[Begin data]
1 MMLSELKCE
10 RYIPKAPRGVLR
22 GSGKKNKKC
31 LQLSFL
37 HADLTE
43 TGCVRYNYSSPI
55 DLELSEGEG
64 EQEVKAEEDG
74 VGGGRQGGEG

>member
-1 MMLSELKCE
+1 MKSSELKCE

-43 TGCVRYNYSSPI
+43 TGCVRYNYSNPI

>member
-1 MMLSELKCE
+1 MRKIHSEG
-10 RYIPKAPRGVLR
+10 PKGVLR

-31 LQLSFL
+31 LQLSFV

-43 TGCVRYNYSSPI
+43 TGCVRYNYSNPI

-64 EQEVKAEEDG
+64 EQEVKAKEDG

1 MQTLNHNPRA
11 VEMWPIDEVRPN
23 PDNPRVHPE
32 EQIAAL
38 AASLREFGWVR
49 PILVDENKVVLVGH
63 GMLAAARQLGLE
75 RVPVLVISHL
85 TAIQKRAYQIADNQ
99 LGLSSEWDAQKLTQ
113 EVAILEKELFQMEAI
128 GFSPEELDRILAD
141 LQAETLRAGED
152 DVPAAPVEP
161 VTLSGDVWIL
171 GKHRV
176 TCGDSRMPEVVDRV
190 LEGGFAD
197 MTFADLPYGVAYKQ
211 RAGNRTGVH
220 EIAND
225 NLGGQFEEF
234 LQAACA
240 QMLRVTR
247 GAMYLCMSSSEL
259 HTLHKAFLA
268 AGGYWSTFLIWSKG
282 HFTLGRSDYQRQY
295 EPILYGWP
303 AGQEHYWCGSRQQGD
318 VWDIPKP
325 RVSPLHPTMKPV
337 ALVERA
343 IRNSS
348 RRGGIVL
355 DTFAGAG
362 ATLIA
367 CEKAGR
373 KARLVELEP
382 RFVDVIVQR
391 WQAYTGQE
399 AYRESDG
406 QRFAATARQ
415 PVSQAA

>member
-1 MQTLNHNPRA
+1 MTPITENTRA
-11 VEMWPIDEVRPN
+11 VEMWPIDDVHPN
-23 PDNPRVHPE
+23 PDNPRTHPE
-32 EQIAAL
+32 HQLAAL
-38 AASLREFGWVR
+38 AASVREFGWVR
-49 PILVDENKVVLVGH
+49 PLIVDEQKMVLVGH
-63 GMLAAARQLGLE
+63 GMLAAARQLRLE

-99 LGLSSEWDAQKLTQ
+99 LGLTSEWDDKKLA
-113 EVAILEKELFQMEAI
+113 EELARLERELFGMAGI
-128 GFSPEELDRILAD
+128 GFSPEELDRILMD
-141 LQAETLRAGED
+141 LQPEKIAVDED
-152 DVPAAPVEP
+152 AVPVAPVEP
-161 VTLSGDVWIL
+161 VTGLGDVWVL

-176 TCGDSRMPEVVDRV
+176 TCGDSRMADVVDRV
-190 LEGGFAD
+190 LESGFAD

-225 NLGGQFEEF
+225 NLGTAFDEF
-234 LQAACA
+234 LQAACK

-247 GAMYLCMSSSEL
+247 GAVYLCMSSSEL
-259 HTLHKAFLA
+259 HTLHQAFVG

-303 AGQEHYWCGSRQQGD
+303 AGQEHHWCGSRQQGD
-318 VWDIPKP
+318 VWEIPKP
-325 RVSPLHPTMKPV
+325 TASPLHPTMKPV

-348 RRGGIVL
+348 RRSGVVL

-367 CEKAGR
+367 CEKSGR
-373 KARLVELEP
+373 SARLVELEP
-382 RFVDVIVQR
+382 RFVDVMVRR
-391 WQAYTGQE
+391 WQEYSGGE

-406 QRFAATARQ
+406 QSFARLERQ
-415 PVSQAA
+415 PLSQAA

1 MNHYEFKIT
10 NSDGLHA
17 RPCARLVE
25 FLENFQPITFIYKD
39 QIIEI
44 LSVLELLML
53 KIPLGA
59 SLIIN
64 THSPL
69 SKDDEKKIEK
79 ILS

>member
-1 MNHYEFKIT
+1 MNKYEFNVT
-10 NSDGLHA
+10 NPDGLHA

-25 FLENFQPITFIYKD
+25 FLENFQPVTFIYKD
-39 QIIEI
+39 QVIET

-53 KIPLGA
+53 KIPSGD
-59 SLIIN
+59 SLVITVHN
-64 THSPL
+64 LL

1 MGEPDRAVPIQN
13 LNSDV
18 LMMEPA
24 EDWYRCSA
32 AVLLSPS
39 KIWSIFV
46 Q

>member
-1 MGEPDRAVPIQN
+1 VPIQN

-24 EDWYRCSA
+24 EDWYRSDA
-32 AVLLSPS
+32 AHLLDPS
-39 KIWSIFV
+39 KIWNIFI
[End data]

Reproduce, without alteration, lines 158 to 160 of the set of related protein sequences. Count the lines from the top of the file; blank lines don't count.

24 EDWYRCSA
32 AVLLSPS
39 KIWSIFV